Bermudians have been feeling the tightening squeeze of the rising cost of living. As a people we have always had to contend with high prices and so most Bermudians have worked out cost saving measures that help them maintain their standard of living. However, we are witnessing those measures becoming less and less effective causing many to cut back on certain luxuries they enjoy, whether it’s their favourite smoothie or snack, or skipping their annual vacation.
Families have had to pool their resources to hold on to their mortgages, pay for college tuition, or to cover their rent and bills. Across the board many Bermudians have had to sacrifice in one way or another.
But while Bermudians are forced to adapt to these harsher times, our PLP Government does not seem to know how to. Instead, it continues to make the same mistakes as previous PLP administrations.
When facing a global economic downturn which is leading to another potential great recession, we find the Government refusing to curb its spending and continuing to forgo sinking fund contributions. Why is it that the average Bermudian can quickly grasp the concept of budgeting for hard times, yet those tasked to lead us through these tough times cannot? Have they learned nothing from the last crippling recession in 2008?
As usual, an election victory means more to a Progressive Labour Party Government than the longevity of our island. It blocked crucial immigration reform for Bermuda because it presented a political opportunity to seize the Government. Now it has boxed itself into a corner with its own rhetoric and the Burt Administration finds itself, six years later, only passing piece meal changes.
The very person who opposed immigration reform under the One Bermuda Alliance is now a Minister and spends unnecessary time trying to repackage it and present it with a different name.
$19.4 million in back pay for negotiated civil service raises and expansion of financial assistance offerings on the horizon, looks good on the front end. Expanding social protections and good pay for our civil servants is something many of us support. However, we must look at the reality of our current situation.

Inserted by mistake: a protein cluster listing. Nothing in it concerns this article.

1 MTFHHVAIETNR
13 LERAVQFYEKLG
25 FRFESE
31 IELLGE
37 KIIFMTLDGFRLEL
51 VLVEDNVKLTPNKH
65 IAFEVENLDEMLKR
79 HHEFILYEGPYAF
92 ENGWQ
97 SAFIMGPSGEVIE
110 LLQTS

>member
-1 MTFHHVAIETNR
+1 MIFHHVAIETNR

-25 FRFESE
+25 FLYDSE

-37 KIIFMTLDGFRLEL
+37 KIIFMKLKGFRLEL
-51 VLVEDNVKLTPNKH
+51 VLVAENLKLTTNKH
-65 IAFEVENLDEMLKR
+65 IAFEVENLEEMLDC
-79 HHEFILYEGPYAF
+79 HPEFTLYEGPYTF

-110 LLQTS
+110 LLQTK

I do not oppose good wages for civil service. I oppose risking our future generations financial security and access to future opportunities. We cannot continue to reach into the pockets of our future generations to fund short sighted initiatives to secure election victories for the Progressive Labour Party.
Bermuda is short of 9,000 working class people with an ageing population bubble set to burst, tourism, our second pillar still struggling, and health insurance premiums are steadily on the rise. These decisions will come back to haunt us, if the PLP doesn’t start delivering on its economic pledges, most notably increasing the working population.
If not, all of this will lead to an increased burden on the Government. All those increased benefits and pay raises will be taken back through increased taxes/fees as there will not be enough of a workforce to sustain them.
The main factors that attract working age people to a destination are a solid education system, affordable healthcare, amenities/leisure activities, national security, and cost of living.
If we want Bermuda to be successful, the Premier and his Cabinet must produce a cross ministry plan on how we can reform these key areas.
This plan should support economic growth, instead of another economic document stating what we should be doing already. This isn’t just to entice more people into our workforce but for the financial survival of our society. Bermuda has come to a point where it needs a complete overhaul as our current model is outdated and not functioning on par with our competitors.
Bermuda has all the tools to be successful, it just needs an elected government who executes more than just effective election campaigns.
Every Budget that we fail to balance is more debt heaped on to those who come after us. It should be our top priority to work towards unshackling future Bermudians from this national debt.